• Save
WRITE IT RIGHT AND DO IT WELL!
Upcoming SlideShare
Loading in...5
×

Like this? Share it with your network

Share

WRITE IT RIGHT AND DO IT WELL!

  • 2,688 views
Uploaded on

This power point presentation reports a research made by Marco Tulio Artunduaga Cuellar a part of a Master Degree program in English Didactics which general objective is "to enhance linguistic......

This power point presentation reports a research made by Marco Tulio Artunduaga Cuellar a part of a Master Degree program in English Didactics which general objective is "to enhance linguistic competence by addressing grammar in the context of writing". For this twenty two students of the third semester of an English Licenciatura program of Amazonia University were

More in: Education , Technology
  • Full Name Full Name Comment goes here.
    Are you sure you want to
    Your message goes here
    Be the first to comment
No Downloads

Views

Total Views
2,688
On Slideshare
2,682
From Embeds
6
Number of Embeds
2

Actions

Shares
Downloads
0
Comments
0
Likes
3

Embeds 6

http://searchamazonia.blogspot.com 5
http://www.slideshare.net 1

Report content

Flagged as inappropriate Flag as inappropriate
Flag as inappropriate

Select your reason for flagging this presentation as inappropriate.

Cancel
    No notes for slide

Transcript

  • 1. UNIVERSIDAD DE CALDAS UNIVERSIDAD SURCOLOMBIANA MASTERS DEGREE PROGRAM IN ENGLISH DIDACTICS NEIVA 2009
  • 2. WRITE IT RIGHT AND DO IT WELL
    • Magister
    • Marco Tulio Artunduaga Cuellar
    01/26/10 Template copyright 2005 www.brainybetty.com
  • 3.
    • DIAGNOSTIC STAGE
    • Groups of students whose participation in class, academic and communicative performance was affected due to their low level of grammatical competence.
    • Observation using different instruments
    01/26/10 Template copyright 2005 www.brainybetty.com
  • 4. Instruments
    • Teaching journals
    • Field notes recording form
    • First survey to students
    • Class observation checklist
    • Second survey to students
    • Survey to English teachers
    01/26/10 Template copyright 2005 www.brainybetty.com
  • 5. DEFICIENCIES EVIDENCED 01/26/10 Template copyright 2005 www.brainybetty.com CATEGORIES SUBCATEGORIES FREQUENCY TEACHING STRATEGIES Grammatical analysis 15 Communicative Activities 7 Error correction 27 SKILLS Writing 11 LINGUISTIC COMPETENCES Grammatical competence 198 TOTAL FREQUENCY 258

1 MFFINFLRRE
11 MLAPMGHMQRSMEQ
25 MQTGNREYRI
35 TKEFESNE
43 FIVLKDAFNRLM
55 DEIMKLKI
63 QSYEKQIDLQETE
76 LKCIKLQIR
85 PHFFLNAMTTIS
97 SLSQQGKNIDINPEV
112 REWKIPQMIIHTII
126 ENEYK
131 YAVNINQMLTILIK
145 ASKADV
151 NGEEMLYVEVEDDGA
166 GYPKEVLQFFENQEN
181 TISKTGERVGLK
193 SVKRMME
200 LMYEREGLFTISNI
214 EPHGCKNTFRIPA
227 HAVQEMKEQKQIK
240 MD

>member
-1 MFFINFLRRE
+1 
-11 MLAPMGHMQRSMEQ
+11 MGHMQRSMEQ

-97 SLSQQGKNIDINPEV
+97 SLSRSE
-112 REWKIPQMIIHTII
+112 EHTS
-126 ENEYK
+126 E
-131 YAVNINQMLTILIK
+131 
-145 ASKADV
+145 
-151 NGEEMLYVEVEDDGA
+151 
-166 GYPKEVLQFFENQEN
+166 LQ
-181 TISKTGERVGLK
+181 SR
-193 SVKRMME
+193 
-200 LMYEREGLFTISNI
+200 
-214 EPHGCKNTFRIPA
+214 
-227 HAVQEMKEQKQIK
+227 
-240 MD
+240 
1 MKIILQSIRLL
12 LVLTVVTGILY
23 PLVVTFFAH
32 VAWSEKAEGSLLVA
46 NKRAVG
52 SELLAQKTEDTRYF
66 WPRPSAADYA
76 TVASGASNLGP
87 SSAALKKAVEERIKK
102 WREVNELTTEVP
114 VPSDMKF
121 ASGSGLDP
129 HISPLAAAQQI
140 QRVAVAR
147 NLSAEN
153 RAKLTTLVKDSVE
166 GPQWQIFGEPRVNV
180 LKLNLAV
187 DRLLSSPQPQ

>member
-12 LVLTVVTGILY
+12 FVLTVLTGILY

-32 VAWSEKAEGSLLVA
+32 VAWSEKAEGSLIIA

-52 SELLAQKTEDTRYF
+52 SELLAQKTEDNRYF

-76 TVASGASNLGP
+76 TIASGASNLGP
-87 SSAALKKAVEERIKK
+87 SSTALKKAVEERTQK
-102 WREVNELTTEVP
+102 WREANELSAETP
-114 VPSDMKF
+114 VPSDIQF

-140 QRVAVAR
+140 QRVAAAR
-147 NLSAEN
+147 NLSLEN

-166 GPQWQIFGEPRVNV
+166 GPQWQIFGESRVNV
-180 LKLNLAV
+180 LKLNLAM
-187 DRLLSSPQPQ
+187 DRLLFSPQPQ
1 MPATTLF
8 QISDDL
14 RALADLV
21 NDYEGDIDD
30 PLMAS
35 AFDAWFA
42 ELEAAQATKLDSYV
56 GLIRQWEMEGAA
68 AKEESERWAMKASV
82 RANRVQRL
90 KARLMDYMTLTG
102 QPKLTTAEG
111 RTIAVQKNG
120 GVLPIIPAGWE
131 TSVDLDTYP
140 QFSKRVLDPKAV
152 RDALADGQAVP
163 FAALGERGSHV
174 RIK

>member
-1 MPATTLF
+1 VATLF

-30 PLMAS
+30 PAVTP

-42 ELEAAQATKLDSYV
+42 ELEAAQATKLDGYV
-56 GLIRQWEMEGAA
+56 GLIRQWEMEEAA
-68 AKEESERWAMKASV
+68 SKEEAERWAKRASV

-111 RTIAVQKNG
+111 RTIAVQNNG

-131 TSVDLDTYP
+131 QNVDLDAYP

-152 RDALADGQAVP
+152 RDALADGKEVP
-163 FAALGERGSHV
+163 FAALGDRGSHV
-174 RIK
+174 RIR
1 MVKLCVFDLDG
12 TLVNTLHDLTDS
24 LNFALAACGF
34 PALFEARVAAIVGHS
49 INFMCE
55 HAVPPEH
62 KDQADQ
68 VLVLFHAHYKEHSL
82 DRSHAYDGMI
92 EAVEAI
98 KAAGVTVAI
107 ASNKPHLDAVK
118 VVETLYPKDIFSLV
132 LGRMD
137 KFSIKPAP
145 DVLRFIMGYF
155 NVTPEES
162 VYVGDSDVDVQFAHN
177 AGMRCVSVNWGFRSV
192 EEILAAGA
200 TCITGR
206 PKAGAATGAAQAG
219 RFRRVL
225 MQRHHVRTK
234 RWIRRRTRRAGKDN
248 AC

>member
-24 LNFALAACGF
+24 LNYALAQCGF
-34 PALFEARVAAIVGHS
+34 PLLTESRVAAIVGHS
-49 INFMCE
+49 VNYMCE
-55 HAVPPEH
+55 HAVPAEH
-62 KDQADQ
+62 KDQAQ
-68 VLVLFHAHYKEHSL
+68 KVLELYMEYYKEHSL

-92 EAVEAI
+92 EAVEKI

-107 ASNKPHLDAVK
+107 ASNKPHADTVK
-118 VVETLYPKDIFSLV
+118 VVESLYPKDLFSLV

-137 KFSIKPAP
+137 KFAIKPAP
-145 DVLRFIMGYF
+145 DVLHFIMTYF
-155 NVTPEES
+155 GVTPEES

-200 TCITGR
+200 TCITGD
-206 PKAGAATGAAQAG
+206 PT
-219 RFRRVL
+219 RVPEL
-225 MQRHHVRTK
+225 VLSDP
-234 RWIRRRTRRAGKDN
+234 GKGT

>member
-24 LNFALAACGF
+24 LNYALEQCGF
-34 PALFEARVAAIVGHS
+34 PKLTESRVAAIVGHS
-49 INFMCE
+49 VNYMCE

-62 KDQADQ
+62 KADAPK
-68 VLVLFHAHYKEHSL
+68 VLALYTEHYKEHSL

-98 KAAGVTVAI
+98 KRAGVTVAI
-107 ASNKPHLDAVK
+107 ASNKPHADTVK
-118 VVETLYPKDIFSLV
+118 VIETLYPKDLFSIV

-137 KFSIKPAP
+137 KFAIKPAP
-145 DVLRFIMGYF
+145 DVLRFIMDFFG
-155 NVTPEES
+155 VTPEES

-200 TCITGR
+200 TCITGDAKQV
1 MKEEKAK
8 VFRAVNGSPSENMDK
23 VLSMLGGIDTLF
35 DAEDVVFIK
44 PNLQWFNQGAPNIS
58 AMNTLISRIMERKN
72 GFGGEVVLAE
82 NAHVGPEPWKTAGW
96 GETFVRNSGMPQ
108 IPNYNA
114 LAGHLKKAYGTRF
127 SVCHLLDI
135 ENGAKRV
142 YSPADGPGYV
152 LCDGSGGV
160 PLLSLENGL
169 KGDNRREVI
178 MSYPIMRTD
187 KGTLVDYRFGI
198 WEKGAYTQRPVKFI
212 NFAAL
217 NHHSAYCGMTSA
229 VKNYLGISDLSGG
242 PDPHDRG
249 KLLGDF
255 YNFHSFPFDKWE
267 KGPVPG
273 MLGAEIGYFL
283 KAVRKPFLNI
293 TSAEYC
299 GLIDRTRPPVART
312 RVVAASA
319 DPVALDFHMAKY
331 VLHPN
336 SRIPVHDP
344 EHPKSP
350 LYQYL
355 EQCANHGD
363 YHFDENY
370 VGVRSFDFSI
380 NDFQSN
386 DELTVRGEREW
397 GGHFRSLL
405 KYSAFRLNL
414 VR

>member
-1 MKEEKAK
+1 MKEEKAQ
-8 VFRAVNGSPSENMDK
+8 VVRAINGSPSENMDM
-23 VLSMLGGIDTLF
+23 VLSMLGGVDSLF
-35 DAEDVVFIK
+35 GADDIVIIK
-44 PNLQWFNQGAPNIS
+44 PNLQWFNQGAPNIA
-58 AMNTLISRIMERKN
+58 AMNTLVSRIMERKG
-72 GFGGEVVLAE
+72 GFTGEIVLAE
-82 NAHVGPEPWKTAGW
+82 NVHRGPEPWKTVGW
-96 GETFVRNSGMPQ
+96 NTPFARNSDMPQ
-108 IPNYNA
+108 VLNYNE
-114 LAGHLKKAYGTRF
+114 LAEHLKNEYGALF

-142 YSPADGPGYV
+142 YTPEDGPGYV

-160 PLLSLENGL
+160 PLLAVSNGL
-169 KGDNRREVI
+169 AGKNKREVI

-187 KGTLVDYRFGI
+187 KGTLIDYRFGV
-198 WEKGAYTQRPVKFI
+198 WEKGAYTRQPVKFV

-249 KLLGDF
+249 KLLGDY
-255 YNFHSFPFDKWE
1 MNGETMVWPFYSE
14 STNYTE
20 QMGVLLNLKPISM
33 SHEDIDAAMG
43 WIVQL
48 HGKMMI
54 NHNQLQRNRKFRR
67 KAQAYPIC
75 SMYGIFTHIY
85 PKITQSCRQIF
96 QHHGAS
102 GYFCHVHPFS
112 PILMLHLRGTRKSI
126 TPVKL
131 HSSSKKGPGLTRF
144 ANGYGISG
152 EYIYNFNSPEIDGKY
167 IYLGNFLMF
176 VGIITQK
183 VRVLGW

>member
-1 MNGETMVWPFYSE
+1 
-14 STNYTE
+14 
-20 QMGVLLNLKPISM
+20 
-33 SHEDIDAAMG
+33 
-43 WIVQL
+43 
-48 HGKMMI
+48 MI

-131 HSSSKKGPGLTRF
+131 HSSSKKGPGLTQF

• 6. PROBLEM
    • Difficulties in grammatical competence cause in learners abandonment of ideas, language switch and long periods of hesitation.
    • Grammatical difficulties also hinder writing as errors make it difficult to understand what is being expressed.
    01/26/10 Template copyright 2005 www.brainybetty.com
  • 7. RESEARCH QUESTION
    • What aspects of linguistic competence are enhanced when grammar is addressed in the context of writing?
    01/26/10 Template copyright 2005 www.brainybetty.com
  • 8. RESEARCH OBJECTIVES
    • GENERAL OBJECTIVE:
    • To enhance linguistic competence by addressing grammar in the context of writing.
    • SPECIFIC OBJECTIVES:
    • To reduce grammatical inaccuracy in oral and written production
    • To produce accurate and logical expressions while interacting in the foreign language
    • To create coherent and well structured written texts to show the logical and chronological sequence of events
    01/26/10 Template copyright 2005 www.brainybetty.com
  • 9.
    • THEORETICAL FRAMEWORK.
    • WHAT IS COMMUNICATIVE COMPETENCE?
    • DEFINING LINGUISTIC COMPETENCE
    • DEFINING GRAMMATICAL COMPETENCE
    • WHAT IS GRAMMAR?
    • ERROR ANALYSIS
    • TREATMENT OF ERRORS
    • HOW TO TEACH GRAMMAR
    • HOW TO TEACH WRITING
    01/26/10 Template copyright 2005 www.brainybetty.com
  • 10.
    • RESEARCH METHODOLOGY
    • 1. TYPE OF RESEARCH:
    • Action Research
    • 2. PARTICIPANTS:
    • T wenty two students of the third semester of an English Licenciatura program of a public university in Florencia Caquetá, taking Morphosyntax I during the second semester of 2008.